We are gearing up to make the switch from Google Groups to a tool called Discourse, and a few folks have asked two primary questions:
- What is Discourse?
So, let’s start with why…
First, let me be very clear that Discourse is not a replacement for Slack. It is a replacement for Google Groups.
We want to replace Google Groups because it sucks. Mobile experience is awful and the whole thing is barely on life support from Google. Discourse is self-hosted. This means that we are in control of the data and are not at the whim of a google cut-off (see: every messaging app that Google has ever made and Google+).
Discourse also serves two purposes! It’s both a message board and a mailing list. You are able to create and reply to topics via email.
Now, what is discourse?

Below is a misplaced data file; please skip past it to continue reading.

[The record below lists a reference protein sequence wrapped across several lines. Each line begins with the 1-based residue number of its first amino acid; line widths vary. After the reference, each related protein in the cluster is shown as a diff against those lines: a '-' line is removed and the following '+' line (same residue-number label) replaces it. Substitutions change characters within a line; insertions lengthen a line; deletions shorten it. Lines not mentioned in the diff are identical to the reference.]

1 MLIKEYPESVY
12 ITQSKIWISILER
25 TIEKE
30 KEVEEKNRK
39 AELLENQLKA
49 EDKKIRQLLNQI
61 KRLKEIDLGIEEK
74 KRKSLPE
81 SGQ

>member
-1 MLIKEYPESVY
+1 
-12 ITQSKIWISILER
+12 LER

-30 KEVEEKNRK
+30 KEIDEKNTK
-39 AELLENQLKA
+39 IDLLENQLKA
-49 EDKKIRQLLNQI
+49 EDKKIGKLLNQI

It’s a “traditional” forums type service that allows you to post “topics” with messages, and then people get to respond in threads. It is a much more effective place to have a long-term, asynchronous conversation about all things Hive13. It serves as a middle ground between the ephemerality of Slack and the glacier-like wiki. It also has a very powerful API that easily lets us maintain visibility in Slack as well as build any other features we want to on top of it. This was a feature we had with the mailing list until Google broke that integration.
Hodapp has put in a lot of effort in documenting some of the finer details on the migration here: https://wiki.hive13.org/view/Intweb_and_Google_Groups_Migration_Thoughts#Migrating_from_Google_Groups_to_Discourse. I’ll let him fill in the gaps when it comes to the operational side of this migration (i.e. staged users & accounts, etc.).
Discourse does not replace Slack, it replaces Google Groups. It allows a lot more flexibility and power. Keeps us in control of that data. This post is a great example of what should be posted to Discourse instead of Slack.
We have an instance running currently at https://discoursetest.hive13.org, feel free to check it out.